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Study Shows Amazon’s AI-Powered Halo App Can Accurately Assess Body Fat Percentage

Study Shows Amazon’s AI-Powered Halo App Can Accurately Assess Body Fat Percentage

A new study has found that Amazon’s Halo Body feature can produce measurements of body fat percentage with an accuracy comparable to standard DXA tests.

In a new study, Amazon’s Halo app has been shown to predict body fat percentage with the same level of accuracy as standard lab testing.

The app uses just four photos taken from a smartphone — of the front, back and each side of the body — to build a 3D model and produce body fat percentage results using the app’s built-in machine learning algorithms.

The study found that the AI-powered visual tool generated body fat measurements comparable to the gold standard technique of dual X-ray absorptiometry (DXA), which can be quite expensive with a wait time of up to a week or two for results. On the other hand, the Halo app is inexpensive and provides body fat estimation within seconds.

The app is part of Halo’s Body feature membership service that allows users to easily and accurately measure body composition from the comfort and privacy of whatever space they’re in. It generates body fat percentage, a personalized 3D body model and an interactive slider tool to see how a user’s body shape could change as their body fat percentage changes.

Body fat percentage is being increasingly recognized as a more accurate measure of body fat than body mass index (BMI), which takes into account both fat and muscle composition and provides a more general measurement of disease risk.

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The Halo platform was launched by Amazon in August of last year with the aim of improving health and wellness. It includes a wristband and the Body smartphone app.

In addition to body composition measurements, Halo also includes sleep and fitness trackers, as well as tone of voice analysis to analyze emotional well-being from a user’s speech patterns.

To evaluate body fat percentage, Halo Body utilizes a deep neural network to analyze the shape of a user’s body and looks for “hot spots” of body fat, which include the torso, thighs and mid-back. The AI algorithm uses this information to generate a body fat estimation within seconds.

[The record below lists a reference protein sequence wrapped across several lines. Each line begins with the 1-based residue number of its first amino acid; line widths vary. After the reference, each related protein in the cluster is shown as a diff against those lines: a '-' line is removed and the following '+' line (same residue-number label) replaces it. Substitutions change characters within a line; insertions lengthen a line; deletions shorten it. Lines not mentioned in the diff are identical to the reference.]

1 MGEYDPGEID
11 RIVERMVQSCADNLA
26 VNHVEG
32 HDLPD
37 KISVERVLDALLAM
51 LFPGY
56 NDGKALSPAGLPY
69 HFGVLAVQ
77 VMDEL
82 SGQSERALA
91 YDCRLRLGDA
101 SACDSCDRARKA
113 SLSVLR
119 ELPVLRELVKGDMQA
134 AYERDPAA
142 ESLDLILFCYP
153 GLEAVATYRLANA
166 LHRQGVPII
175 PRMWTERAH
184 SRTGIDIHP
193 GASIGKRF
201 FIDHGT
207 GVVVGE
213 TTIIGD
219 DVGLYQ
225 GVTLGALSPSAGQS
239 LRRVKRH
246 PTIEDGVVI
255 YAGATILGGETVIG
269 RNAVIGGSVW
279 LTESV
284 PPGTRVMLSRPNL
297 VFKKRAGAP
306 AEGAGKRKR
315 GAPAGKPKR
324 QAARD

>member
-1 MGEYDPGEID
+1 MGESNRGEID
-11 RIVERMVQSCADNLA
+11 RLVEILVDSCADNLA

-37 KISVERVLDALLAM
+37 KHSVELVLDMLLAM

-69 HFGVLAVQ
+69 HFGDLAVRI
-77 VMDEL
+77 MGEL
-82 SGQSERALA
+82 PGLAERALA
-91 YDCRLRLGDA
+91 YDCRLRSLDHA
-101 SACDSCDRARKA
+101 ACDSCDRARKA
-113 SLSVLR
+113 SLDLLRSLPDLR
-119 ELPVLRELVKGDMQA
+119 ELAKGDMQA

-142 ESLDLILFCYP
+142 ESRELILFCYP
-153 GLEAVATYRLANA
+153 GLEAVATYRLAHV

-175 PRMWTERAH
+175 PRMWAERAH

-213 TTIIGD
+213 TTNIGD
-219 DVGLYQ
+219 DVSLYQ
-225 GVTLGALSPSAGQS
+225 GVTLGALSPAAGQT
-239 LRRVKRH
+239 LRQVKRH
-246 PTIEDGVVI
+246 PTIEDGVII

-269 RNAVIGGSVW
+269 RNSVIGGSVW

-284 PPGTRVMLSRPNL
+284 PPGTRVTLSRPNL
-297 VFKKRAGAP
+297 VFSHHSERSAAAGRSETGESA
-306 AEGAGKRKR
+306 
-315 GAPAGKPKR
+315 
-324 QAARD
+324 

While health apps have been flooding the health tech market as of late, the key is for the apps to be able to achieve a high level of accuracy in measurements, analysis and final results that can compare to standard testing equivalents.

Validation of Halo’s Body Fat Percentage Estimation

Amazon’s Halo Body app was evaluated in a study conducted by researchers from Massachusetts General Hospital and Louisiana State University’s Pennington Biomedical Research Center, which has been published on the medRχiv preprint server. The study found that the app’s estimations closely matched those of DXA and were also the closest match to DXA’s measurements of all the other techniques examined.

The validation study involved 134 healthy adults ranging between the ages of 21 and 76 years who were evaluated at two clinical sites. Each participant had their body fat percentage measured with the Body visual app, three consumer and two professional bioimpedance analysis (BIA) systems as well as air displacement plethysmography (ADP). Body fat percentage measured by DXA was used as the reference against which all methods were compared.

The Body visual body composition method was found to be twice as accurate as the professional and consumer at-home smart scales and ADP at estimating body fat. Relative to DXA, it also had the lowest mean absolute error compared to all of the other evaluated methods and had a “very good concordance with DXA whereas BMI had very poor concordance,” according to the study’s findings. The other methods were also found to have significant bias and wider limits of agreement.

The researchers say that with the wide availability of smartphones, the easy-to-use and highly accessible app provides the opportunity for quantifying adiposity levels in a wide range of settings.

While the study demonstrates the accuracy of the Halo app with its ability to offer users a promising way to measure health indicators beyond basic BMI measurements, some say the study results should be taken with a grain of salt as the study was funded by Amazon. However, the company says it was not involved in data collection.

In addition, Halo Body does not provide estimates of the different types of body fat such as subcutaneous fat versus more problematic visceral fat.

In a blog post about the study’s results, the Halo team explains that Body is about arming users with “accurate, clinically relevant information about your body composition that can help you (and your care provider if you choose to share with them) decide how to proceed on your unique health journey. We know that sometimes new information like this can be challenging to take in, but you can rest assured that it is accurate.”